- Combahee River Collective StatementA Fortieth Anniversary Retrospective
The year 2017 marks the fortieth anniversary of the Combahee River Collective Statement. To commemorate and reflect on the importance of this statement for feminist praxis, Frontiers invited feminist thinkers to respond to three questions: 1. How has the CRC statement transformed feminism? 2. What is the intellectual genealogy of women of color feminisms? 3. What is the relationship among women of color feminisms and other forms of feminisms? From these questions, themes emerged that emphasize the CRC's impact on our collective formations as feminist scholars, the perpetual renovation of feminist concepts, and the new directions in which feminist theories take us. After an introductory section on how some of our roundtablists first encountered the CRC statement, the roundtable then explores two key concepts that the statement articulated, namely intersectionality and identity politics. Our commentators next analyze the genealogy of women of color feminisms as well as the connections and dissonances with Indigenous and transnational feminisms. The roundtable concludes with brief meditations on the importance of feminist remembrance and the continued significance of the CRC statement in the current political context.
Four of our authors (Diane Harriford, Tricia Lin, Zenaida Peterson, and Becky Thompson) had the good fortune to share their ideas in person as they attended a yoga retreat in Greece! Additional scholars (Leslie Bow, Avtar Brah, Mishuana Goeman, Shari Huhndorf, AnaLouise Keating, Laura E. Pérez, and Tiffany Willoughby-Herard) participated in this conversation through the sharing of writings. All these voices are presented in conversation, which we hope reflects the communal spirit of the Combahee River Collective.
first encounters and feminist inspirations
When Frontiers asked us to contribute to this roundtable, we just [End Page 164] happened to be sitting at a literal roundtable together in Lesvos, Greece. We were participating in a two-week yoga retreat led by the incomparable Angela Farmer and Victor Van Kooten, whose teaching first brought us to the island. This travel led us to witness and provide support in Lesvos for what has evolved into the biggest refugee crisis since World War II.1 The Frontiers invitation catapulted a number of conversations among us about the deep influence of "A Black Feminist Statement" by the Combahee River Collective on our lives, conversations that have woven into our yoga practices, walks, and dinners together. We share some of our responses in this compilation.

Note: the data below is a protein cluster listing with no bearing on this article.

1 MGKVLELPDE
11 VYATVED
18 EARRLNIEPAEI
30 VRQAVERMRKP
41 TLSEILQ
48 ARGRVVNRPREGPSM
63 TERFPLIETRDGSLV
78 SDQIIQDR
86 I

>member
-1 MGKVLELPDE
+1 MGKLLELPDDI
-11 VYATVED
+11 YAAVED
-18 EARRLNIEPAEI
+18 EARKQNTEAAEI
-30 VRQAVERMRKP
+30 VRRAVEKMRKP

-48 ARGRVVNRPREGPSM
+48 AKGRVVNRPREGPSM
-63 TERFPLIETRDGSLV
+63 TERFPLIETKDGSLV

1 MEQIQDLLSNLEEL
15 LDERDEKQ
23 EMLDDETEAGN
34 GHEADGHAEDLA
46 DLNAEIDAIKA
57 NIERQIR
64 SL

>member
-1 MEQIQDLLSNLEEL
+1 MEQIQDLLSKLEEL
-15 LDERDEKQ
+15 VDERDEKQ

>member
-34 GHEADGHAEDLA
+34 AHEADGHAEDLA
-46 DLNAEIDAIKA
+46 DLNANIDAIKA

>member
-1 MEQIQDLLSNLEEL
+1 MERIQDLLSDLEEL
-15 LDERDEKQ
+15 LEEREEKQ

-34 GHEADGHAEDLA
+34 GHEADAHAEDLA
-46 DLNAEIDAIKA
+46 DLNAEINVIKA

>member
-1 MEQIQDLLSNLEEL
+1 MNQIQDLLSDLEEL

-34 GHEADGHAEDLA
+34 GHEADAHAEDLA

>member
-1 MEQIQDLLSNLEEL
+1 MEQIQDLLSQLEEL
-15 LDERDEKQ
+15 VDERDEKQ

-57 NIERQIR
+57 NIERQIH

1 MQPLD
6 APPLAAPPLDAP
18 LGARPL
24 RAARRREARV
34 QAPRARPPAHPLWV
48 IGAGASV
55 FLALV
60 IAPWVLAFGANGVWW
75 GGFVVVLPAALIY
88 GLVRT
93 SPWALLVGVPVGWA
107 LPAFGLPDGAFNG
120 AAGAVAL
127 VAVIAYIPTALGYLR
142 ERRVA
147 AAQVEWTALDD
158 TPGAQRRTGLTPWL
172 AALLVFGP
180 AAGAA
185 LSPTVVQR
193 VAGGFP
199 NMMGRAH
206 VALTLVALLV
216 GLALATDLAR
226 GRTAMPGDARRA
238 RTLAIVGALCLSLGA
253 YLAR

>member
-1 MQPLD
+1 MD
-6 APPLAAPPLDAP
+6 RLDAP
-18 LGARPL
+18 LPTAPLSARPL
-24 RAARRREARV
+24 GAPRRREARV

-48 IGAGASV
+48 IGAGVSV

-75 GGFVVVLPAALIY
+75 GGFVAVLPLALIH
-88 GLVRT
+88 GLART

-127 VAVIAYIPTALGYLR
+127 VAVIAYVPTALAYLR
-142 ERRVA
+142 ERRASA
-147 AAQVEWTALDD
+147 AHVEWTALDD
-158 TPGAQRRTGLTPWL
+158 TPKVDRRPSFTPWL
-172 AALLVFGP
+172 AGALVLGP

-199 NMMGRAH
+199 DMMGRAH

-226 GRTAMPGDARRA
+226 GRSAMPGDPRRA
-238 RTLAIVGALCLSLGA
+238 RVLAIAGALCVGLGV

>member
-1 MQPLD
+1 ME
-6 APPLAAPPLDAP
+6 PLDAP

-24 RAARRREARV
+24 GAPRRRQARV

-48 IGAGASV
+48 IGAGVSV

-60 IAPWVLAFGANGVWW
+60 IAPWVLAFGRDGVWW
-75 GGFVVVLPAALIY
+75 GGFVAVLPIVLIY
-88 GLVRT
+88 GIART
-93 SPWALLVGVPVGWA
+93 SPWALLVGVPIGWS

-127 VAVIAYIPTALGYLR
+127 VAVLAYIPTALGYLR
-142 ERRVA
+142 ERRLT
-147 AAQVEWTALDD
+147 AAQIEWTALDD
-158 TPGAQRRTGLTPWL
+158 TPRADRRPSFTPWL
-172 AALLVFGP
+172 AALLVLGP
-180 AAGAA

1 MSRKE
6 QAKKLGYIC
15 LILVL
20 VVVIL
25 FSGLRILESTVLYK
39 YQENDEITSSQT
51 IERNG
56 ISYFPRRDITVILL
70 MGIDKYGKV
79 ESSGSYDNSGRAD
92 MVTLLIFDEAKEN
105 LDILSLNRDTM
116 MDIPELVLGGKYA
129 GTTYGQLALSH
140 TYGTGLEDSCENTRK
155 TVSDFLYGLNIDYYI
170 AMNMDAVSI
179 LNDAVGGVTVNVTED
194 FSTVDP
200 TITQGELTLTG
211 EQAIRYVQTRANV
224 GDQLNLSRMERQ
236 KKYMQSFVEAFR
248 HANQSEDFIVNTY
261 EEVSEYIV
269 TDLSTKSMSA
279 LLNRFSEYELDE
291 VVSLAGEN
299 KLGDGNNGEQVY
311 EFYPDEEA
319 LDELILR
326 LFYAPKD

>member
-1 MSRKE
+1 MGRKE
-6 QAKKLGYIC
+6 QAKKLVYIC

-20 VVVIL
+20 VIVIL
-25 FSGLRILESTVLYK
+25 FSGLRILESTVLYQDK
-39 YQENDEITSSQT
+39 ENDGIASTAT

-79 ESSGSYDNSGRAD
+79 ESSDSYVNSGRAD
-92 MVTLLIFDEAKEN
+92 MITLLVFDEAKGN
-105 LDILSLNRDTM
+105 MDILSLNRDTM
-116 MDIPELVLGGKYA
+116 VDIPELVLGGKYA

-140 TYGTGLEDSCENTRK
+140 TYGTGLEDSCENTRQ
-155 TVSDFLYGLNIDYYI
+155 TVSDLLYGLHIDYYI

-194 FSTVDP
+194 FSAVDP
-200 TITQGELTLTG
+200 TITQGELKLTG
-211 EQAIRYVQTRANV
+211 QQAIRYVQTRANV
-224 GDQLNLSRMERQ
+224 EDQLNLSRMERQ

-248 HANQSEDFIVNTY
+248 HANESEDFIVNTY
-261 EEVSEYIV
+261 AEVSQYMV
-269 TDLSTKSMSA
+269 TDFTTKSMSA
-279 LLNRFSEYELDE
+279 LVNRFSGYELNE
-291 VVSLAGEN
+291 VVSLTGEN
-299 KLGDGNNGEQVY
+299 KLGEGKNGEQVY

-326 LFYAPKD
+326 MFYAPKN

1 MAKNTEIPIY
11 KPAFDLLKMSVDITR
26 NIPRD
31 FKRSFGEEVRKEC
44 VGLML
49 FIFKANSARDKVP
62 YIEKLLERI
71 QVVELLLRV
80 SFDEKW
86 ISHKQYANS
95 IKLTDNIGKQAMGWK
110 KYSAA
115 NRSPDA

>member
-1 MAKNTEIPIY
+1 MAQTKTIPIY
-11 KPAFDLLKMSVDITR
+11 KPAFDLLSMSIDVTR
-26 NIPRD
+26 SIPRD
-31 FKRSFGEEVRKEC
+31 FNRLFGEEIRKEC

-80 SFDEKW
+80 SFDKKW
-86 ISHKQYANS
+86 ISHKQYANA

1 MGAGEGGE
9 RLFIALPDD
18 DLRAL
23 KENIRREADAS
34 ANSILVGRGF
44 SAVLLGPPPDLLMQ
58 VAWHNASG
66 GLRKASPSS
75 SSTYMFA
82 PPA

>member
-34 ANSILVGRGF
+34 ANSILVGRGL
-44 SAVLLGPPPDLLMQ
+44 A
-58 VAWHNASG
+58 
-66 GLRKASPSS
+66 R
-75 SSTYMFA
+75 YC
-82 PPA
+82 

As a recent arrival to United States feminism from Taiwan, I have found that "Combahee" has had a profound impact on my feminist formation. I was not in the United States in 1977 when it was first published, nor was feminism made accessible for a "good" daughter of Taiwan. But I remember a wakening of a sort when I finally came upon "Combahee," reading it with much hunger and thirst that I had never realized was in me. Since my first encounter, "Combahee" has made tremendous global links for me to other feminisms, in particular transnational Indigenous feminisms. The Black feminist statement in "Combahee" allowed me a critical insight into the lived conditions of other sisters of color often invisible in the mainstream feminist literature. How much do I not know, I asked myself. How much has been hidden from me? This insight and awakening from my first "Combahee" contact became a bridge, a knowledge, and a method in itself. This bridge called "Combahee" led me to the diverse, rich, and dazzling Indigenous feminist articulations, collaborations, and manifestations in action/activism, art, literature, and critical scholarship. It ultimately led me home, back to the Pacific, to Taiwan: to Taiwan Indigenous feminism, its roles in Indigenous movements, and its decades of work globally and internationally. Indigenous feminist work has always been plural, transnational, and border/boundary crossing, as evidenced in the three...